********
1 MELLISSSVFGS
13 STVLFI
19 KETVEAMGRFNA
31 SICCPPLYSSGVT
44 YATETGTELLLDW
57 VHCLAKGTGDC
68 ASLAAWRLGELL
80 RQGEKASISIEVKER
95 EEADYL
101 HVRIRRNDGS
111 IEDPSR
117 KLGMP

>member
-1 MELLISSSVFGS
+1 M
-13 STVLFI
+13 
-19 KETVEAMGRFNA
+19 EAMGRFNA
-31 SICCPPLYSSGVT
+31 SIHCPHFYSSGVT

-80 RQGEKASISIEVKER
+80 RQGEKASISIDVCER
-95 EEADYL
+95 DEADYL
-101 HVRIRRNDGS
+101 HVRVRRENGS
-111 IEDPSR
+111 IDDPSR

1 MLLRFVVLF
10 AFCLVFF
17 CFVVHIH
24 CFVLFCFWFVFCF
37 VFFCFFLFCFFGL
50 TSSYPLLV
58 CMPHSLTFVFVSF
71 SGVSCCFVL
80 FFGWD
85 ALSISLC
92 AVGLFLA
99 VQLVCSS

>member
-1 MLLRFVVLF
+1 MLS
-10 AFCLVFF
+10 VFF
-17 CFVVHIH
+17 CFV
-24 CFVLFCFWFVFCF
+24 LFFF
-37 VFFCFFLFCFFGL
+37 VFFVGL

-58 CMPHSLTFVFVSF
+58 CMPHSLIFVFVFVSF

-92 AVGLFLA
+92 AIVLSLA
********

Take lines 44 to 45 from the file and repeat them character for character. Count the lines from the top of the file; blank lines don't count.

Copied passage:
+1 MLS
-10 AFCLVFF